Monet and American Impressionism opens at the Hunter Museum of American Art in Chattanooga on June 27. The exhibition features several Monet paintings and highlights twenty-five American artists who launched a new way of painting in response to the influence of French Impressionism.
A collaborative exhibition between the Harn Museum of Art in Gainesville, the Telfair Museums in Savannah and the Hunter Museum, Monet and American Impressionism will present roughly fifty paintings and twenty prints dated between 1880-1920 by many of the leading figures in American Impressionism. These artists include: Mary Cassatt, William Merritt Chase, Childe Hassam, Willard Metcalf, Theodore Robinson, john Henry Twatchtman and J. Alden Weir. These artists adapted the innovations of French Impressionism and ultimately paved the way to a uniquely American style of painting in the 19th century.
"This exhibition will give visitors the once-in-a-lifetime opportunity to explore Monet's work alongside that of many of the most notable American artists of all time. We will explore the influences of French Impressionism and see how it was translated from a uniquely American perspective," said Nandini Makrandi, Chief Curator at the Hunter Museum.
The special exhibition presented exclusively in Gainesville, Chattanooga and Savannah will include landscapes, portraits, intimate depictions of women and children and images of modern life through a variety of thematic schemes:
· The Allure of Giverny features the Harn Museum’s Giverny landscapes by Claude Monet (Champ d’avoine) and Theodore Robinson (Afternoon Shadows) alongside loaned works by artists who were active in Giverny between 1887 and 1919, including Theodore Butler, Frederick Frieseke, Willard Metcalf, and Lilla Cabot Perry. These works explore relationships between the United States and France during the period and the American fascination with French art and culture.
· A Country Retreat examines how American artists adapted Impressionist approaches to their paintings of distinctly American landscapes. This section will include the Harn’s landscapes by Childe Hassam, alongside loaned works by Monet and American artists John Leslie Breck, William Merritt Chase, Willard Metcalf, Edward Redfield, and John Twachtman.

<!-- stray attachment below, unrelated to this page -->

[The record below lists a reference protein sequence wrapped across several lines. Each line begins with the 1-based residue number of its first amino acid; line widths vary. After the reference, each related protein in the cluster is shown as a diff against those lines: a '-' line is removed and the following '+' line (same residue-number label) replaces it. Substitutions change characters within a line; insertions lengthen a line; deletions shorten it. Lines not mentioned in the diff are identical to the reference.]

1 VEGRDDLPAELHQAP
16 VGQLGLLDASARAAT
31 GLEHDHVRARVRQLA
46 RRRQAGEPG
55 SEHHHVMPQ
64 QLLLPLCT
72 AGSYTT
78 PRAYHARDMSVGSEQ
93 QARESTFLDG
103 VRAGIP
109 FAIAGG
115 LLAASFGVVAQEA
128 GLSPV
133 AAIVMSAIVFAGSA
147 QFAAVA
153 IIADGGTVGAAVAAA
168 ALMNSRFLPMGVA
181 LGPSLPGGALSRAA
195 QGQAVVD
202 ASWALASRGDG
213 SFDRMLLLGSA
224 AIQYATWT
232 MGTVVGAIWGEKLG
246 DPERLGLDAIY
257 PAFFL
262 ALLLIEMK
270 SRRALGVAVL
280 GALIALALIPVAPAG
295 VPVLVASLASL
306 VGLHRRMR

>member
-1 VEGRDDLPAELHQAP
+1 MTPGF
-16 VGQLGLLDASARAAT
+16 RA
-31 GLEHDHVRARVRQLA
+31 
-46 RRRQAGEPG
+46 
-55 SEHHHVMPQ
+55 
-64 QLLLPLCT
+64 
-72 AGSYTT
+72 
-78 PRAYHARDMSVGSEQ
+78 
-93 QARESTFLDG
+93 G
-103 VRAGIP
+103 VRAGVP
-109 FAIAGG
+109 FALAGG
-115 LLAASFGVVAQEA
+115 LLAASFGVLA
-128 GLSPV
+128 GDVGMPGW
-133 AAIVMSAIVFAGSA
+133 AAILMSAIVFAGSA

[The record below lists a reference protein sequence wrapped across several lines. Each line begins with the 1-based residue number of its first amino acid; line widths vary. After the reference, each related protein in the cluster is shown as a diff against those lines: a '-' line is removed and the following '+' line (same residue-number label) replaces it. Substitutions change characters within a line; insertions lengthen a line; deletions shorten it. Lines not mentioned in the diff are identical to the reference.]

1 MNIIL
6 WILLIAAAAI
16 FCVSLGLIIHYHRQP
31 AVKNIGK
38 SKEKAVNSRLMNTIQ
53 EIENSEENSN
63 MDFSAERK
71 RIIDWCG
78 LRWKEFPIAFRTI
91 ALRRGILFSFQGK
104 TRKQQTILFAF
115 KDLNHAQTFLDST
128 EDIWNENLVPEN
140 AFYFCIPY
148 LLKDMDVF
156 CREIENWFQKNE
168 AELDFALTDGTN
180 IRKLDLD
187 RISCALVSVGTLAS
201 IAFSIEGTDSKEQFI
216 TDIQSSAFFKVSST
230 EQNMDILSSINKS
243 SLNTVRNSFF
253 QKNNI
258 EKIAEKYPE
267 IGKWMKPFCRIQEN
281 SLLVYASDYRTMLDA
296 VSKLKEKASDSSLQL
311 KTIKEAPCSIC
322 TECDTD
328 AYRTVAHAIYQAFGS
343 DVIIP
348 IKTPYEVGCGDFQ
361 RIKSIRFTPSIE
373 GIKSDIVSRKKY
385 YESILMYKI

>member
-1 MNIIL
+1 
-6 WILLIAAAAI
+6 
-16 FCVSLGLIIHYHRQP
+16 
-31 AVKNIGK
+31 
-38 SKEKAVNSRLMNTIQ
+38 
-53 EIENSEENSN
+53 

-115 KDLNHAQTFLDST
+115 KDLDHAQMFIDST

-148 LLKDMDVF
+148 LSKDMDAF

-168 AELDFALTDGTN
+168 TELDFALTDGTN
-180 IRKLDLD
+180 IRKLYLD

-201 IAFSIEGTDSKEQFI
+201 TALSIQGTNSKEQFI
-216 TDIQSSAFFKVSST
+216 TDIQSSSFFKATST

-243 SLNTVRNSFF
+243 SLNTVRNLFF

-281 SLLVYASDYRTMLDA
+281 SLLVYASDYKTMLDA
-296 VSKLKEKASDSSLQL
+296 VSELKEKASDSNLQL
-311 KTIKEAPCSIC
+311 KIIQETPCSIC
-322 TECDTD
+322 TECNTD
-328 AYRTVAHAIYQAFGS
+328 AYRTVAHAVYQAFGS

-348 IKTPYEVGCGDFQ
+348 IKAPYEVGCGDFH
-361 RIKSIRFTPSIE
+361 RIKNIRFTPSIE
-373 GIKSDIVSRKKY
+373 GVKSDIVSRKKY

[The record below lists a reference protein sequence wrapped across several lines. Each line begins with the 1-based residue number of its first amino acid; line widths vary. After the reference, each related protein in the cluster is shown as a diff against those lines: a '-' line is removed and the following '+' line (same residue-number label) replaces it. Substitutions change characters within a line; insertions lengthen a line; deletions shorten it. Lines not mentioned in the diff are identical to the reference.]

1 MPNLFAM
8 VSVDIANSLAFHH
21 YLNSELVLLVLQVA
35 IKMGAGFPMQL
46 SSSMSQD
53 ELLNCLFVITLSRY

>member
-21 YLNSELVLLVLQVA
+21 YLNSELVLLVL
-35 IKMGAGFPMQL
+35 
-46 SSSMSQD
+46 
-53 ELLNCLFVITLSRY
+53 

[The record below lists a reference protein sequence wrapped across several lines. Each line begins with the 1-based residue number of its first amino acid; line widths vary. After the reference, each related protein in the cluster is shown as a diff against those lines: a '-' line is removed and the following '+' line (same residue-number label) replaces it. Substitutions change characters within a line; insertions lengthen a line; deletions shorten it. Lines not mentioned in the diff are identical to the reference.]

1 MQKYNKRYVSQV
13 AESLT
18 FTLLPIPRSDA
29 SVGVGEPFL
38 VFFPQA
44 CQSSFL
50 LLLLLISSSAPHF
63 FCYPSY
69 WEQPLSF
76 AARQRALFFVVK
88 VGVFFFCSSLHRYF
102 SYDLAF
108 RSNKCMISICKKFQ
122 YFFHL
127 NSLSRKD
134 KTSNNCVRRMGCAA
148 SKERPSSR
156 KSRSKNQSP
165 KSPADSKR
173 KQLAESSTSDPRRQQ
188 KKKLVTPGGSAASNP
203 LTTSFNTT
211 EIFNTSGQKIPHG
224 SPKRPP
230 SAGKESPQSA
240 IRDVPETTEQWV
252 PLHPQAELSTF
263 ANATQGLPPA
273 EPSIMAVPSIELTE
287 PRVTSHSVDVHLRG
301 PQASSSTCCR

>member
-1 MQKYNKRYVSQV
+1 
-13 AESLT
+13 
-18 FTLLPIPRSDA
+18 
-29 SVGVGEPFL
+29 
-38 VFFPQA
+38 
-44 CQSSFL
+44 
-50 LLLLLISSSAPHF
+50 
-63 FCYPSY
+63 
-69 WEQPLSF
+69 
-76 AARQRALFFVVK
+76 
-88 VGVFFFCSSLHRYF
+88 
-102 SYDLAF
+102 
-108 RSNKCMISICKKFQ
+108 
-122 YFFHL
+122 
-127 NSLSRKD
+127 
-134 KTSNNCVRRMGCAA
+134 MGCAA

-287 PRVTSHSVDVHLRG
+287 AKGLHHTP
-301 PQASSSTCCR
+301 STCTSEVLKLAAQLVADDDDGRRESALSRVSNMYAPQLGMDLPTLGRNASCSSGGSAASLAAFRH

· The Vibrance of Urbanism features works by Monet that demonstrate the Impressionists’ interest in depicting scenes of modern life in the city. This section presents works by William Glackens, Childe Hassam, Jonas Lie, Gari Melchers, and Maurice Prendergast whose dynamic urban subjects celebrate the dynamism and unique character of major American cities.
· The Comfort of Home presents domestic interiors and gardens—spaces in which women play a central role. Here, Monet’s influence can been seen in the work of American artists including Mary Cassatt, Joseph De Camp, Frederick Frieseke, Gari Melchers, Richard Miller, Edmund Tarbell, and Helen Maria Turner. Two impressionistically modeled bronzes by sculptor Bessie Potter Vonnoh are displayed in conjunction with these paintings of domestic subjects.
· A Graphic Legacy addresses how American artists such as Frank Benson, Cassatt, Hassam, Prendergast, and J. Alden Weir translated Impressionist color and light into the print medium. These artists created etchings, drypoints, lithographs and monotypes as an outlet for fresh, creative expression and a means to expand their audience to the art-loving middle class.
Monet and American Impressionism is organized by the Harn Museum of Art in partnership with the Telfair Museums and the Hunter Museum of American Art and is curated by Dulce Roman, Curator of Modern Art at the Harn Museum.